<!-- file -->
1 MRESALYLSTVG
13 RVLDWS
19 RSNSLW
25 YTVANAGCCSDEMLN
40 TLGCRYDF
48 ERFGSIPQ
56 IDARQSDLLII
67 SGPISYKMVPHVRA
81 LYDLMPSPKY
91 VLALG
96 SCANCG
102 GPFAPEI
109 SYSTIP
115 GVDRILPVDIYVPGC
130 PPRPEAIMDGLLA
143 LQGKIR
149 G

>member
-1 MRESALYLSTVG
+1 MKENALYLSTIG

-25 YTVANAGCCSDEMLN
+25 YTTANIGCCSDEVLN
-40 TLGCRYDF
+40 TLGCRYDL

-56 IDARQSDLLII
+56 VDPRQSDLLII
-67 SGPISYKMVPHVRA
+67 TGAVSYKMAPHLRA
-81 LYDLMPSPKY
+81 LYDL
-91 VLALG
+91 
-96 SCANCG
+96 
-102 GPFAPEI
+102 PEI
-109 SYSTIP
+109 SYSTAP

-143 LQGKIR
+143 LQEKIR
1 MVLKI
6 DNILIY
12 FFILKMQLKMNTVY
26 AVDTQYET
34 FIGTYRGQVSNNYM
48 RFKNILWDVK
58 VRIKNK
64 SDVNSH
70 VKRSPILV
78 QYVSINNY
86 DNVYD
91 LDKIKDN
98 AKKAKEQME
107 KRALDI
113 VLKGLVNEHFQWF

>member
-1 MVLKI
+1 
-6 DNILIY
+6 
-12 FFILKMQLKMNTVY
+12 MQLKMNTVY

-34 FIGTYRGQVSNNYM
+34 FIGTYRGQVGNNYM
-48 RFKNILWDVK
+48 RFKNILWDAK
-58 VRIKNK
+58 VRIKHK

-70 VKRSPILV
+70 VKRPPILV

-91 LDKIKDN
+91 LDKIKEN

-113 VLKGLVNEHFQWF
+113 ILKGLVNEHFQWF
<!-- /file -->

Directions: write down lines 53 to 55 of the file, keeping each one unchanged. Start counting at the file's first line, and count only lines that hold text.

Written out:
98 AKKAKEQME
107 KRALDI
113 VLKGLVNEHFQWF